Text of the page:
Costs of transfer fees paid for a player's registration and all other costs incurred on acquiring players are written off (amortized) over the life of the player's contract. When a contract is extended or renegotiated, the amortization period of the unamortized player cost on the books at that point is extended and written off over the new contract period. The gross cost of player acquisitions on the books as of May 31, 2014 was £240m. The gross cost of player acquisitions on the books as of May 31, 2015 was £316m, an increase of £76m. £135m was "spent" on player acquisitions (costs, includes agent fees) in the summer of 2014 and £58m was eliminated from the gross player costs on the books due to sales.
The gross player cost at the end of this financial year, May 31, 2016, will be about £400m. Compare that to the £173m amount at July 31, 2011, and it's clear the club is spending money on players. The table below summarizes the player cost on the books and the related amortization for 5 years.
The net transfer spending for the 5 full years of FSG’s ownership, 2011 through 2016, is approximately £172m per Transfer League and after adding an estimate of £10m for Danny Ings tribunal fee, or about £35m per season. Considering that this spending amount is calculated after the sales of Suarez and Sterling it’s a very decent level of spending. The net spending for the 5 years prior to FSG’s acquisition was £49m, or about £10m per season. Looking at the last 3 seasons, 2013 to 2016, out net spending is about £97. Only City and United have spent significantly more. (Note-The £73m mentioned by Swiss Ramble is increased by £10m for Ings estimated tribunal fee, £5m for Grujic, and excludes the £9m QPR sell on fee for Sterling).
Investment and Valuation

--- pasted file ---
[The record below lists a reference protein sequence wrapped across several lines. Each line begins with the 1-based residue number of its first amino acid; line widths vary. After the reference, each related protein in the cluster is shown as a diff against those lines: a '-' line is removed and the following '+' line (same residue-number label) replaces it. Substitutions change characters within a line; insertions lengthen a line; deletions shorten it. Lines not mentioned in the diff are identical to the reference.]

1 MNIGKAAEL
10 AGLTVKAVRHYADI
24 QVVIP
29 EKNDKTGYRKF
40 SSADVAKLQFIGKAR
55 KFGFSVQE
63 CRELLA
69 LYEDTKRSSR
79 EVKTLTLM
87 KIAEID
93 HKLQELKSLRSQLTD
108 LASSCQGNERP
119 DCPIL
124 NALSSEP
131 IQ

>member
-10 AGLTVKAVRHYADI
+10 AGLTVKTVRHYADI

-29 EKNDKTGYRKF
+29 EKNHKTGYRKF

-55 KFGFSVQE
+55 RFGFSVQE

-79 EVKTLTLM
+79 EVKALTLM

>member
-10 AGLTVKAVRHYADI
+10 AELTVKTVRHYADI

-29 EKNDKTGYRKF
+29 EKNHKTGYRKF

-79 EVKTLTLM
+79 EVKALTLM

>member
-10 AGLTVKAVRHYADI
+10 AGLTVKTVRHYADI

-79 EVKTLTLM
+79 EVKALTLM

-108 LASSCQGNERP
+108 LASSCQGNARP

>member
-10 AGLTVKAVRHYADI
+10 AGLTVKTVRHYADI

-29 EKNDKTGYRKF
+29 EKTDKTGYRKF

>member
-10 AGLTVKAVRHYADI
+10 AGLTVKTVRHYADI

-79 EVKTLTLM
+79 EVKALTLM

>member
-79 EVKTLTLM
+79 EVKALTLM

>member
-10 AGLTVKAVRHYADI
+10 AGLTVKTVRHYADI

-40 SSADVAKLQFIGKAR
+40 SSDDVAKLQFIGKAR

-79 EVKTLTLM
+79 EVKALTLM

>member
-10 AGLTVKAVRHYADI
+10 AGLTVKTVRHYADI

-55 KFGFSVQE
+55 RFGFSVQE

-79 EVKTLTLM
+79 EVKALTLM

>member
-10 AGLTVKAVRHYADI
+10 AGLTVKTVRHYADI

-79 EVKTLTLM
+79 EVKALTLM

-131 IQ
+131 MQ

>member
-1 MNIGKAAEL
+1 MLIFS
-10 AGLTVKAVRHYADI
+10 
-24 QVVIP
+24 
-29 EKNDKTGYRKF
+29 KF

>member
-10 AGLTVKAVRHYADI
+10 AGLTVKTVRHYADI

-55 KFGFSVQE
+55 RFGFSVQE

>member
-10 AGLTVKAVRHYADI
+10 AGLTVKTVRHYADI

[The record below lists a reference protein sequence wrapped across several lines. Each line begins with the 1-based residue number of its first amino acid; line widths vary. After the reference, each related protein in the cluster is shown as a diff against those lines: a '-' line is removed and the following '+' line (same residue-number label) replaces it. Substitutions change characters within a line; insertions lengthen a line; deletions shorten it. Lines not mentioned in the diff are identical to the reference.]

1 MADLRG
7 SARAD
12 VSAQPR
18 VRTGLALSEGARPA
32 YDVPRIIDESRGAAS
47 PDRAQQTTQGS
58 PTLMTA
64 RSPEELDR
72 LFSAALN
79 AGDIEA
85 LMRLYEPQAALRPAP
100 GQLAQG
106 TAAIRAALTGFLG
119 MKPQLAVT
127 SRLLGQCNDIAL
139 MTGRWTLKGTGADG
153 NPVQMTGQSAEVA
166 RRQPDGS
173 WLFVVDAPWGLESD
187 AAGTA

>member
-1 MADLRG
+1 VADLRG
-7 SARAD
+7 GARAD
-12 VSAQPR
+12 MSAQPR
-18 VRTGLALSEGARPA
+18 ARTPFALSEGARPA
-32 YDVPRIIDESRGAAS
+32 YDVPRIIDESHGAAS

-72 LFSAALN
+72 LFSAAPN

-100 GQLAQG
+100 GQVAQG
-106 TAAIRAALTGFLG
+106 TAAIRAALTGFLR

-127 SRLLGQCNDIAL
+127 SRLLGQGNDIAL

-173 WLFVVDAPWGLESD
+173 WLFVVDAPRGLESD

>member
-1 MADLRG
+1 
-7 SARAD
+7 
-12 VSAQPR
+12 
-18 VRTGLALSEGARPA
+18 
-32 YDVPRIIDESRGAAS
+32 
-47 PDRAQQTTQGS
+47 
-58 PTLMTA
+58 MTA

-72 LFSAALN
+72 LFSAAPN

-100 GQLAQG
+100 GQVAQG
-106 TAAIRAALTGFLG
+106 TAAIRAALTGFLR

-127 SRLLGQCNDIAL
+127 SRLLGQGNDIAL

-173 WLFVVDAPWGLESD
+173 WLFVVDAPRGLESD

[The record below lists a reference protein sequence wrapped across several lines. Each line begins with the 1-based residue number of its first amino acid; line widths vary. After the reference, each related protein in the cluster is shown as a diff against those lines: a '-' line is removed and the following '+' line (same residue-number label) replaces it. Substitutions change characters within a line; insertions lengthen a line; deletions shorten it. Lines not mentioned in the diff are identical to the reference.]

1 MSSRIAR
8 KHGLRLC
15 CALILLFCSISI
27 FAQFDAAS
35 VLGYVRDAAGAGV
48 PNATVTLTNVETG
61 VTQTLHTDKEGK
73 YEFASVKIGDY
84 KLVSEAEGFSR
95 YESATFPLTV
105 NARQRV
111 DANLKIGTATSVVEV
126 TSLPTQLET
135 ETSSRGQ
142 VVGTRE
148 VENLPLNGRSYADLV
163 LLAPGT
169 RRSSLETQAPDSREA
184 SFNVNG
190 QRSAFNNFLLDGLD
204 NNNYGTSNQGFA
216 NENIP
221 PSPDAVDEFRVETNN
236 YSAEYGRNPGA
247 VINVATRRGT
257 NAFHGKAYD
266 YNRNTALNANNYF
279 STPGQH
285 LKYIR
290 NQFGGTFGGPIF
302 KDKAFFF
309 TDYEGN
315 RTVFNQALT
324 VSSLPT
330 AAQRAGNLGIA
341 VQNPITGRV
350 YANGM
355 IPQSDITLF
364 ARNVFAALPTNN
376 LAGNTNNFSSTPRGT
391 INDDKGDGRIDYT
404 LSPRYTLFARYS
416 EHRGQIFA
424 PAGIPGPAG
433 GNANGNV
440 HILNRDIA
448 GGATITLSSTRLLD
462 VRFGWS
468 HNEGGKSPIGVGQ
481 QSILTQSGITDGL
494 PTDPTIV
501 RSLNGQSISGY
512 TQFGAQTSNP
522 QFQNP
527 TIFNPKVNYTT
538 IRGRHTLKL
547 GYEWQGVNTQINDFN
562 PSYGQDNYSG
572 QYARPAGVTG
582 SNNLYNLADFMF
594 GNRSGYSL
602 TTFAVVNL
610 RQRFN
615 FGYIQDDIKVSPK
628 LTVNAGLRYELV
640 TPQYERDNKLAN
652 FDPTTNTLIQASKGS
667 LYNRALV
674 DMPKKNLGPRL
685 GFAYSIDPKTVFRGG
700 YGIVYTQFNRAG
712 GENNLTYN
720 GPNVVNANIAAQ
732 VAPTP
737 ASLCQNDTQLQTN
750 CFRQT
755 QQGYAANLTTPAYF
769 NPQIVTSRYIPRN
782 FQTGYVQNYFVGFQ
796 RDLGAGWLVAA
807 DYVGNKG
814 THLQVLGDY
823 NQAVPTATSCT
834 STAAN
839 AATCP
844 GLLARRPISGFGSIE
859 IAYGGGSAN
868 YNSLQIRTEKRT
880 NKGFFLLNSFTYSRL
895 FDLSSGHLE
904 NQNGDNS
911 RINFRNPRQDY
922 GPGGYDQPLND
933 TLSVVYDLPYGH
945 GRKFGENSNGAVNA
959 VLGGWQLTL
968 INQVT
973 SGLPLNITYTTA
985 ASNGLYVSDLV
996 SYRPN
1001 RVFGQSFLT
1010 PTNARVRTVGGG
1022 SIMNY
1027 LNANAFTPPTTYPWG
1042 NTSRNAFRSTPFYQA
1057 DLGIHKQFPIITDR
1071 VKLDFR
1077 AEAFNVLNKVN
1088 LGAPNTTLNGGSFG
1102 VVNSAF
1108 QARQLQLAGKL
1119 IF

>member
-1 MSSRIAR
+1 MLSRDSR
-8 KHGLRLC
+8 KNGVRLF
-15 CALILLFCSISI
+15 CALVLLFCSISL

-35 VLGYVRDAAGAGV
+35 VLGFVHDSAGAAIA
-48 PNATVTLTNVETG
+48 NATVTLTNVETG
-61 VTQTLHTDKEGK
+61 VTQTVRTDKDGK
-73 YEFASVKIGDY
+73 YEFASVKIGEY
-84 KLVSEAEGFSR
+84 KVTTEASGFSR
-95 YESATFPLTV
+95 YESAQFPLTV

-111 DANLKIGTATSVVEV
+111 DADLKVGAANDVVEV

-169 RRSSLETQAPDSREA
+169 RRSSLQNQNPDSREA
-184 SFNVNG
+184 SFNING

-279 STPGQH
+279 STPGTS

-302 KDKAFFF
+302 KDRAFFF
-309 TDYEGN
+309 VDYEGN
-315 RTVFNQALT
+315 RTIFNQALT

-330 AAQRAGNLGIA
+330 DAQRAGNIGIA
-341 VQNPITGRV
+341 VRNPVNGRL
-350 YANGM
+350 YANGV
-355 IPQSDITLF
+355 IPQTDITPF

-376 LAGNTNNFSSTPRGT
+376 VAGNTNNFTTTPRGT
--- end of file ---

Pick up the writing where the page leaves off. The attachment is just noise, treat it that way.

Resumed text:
When FSG took over the club in October 2010, finances were in complete disarray. Royal Bank of Scotland (RBS) was owed £230m and unwilling to extend the loan due to a rapidly deteriorating financial situation. The bank debt level itself was at 1.4 times net revenue. Salaries were at 70% of net revenue. Interest costs at the club level were almost £20m with a further £23m incurred at the parent company level, for a total of £43m that needed to be serviced. The annual interest costs alone were over 25% of net revenue.
There is a very good reason there were only two legitimate, interested buyers in October 2010, when LFC was facing possible administration from RBS formally calling the immediately owed debt obligation. The thought, then, that FSG acquired the club significantly below market value in October 2010, considering the magnitude of the existing financial issues, is not particularly accurate.
The new owners saw a struggling asset with a huge potential for growth, but that growth has required a great deal of hard work to develop revenue sources and get costs and debt levels in line. They have also been somewhat fortuitous in their timing, in that the 2016/17 TV deal will provide almost £140m in annual broadcasting revenue, close to £85m more per year than when they acquired the club. That £85m will make up 20%+ of 2016/17 revenues.
All told, FSG had invested approximately £350m in the club as of May 31, 2015. This amount is readily and easily determinable by looking at the balance sheet of UKSV Holdings. These funds were used to pay off the £230m RBS loan on acquisition and simultaneously acquire a 100% interest in LFC.
Beyond those initial payments, approximately £118m has been put into the club as interest free "intercompany loans." About £69m of these intercompany loans were converted to equity on LFC's books in 2015 in response to FFP requirements, and the resulting investment on UKSV Holdings' balance sheet is £299m (£230m + £69m).
The remaining £49m is an interest free intercompany loan for the stadium renovation. The £69m intercompany loan that was converted to equity in 2015 and existed at May 31, 2014 was created by loans to fund operations in year one (7/31/11) of £22m and a specific loan of £47m in August 2012 to pay off the old £38m stadium renovation plan loan and pay down £9m of the credit facility.